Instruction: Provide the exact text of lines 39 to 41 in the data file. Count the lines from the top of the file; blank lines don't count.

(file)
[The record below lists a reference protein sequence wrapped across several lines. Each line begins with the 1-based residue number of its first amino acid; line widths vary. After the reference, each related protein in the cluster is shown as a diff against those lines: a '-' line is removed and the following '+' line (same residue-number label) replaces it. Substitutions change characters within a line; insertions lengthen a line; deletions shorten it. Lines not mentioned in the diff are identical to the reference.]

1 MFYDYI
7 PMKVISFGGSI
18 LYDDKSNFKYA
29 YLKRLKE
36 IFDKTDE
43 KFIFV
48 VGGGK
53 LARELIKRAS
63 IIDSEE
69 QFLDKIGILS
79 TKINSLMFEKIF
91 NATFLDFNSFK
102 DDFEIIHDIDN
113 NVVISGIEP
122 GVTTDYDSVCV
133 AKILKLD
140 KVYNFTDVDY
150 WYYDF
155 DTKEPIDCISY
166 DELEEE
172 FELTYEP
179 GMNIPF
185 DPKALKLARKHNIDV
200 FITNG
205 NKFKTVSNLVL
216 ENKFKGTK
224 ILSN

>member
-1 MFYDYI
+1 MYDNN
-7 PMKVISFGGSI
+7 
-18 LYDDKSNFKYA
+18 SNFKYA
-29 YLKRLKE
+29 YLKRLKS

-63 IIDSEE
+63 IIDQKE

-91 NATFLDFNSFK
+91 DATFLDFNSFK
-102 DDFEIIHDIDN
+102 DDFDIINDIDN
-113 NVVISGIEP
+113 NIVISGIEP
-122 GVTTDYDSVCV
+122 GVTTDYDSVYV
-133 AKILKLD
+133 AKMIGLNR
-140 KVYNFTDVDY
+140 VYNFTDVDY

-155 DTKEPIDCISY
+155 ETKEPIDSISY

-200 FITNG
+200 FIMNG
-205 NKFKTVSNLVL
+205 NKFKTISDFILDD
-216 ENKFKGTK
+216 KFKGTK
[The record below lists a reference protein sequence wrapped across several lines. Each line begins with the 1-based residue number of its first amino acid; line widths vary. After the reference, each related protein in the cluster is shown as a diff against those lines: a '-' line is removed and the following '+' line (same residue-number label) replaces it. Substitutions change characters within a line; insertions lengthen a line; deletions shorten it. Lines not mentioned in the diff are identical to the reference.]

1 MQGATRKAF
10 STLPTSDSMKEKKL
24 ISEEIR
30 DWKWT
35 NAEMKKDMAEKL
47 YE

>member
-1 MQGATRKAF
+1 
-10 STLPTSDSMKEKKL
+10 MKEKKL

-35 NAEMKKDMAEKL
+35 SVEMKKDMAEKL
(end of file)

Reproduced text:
+63 IIDQKE

-91 NATFLDFNSFK
+91 DATFLDFNSFK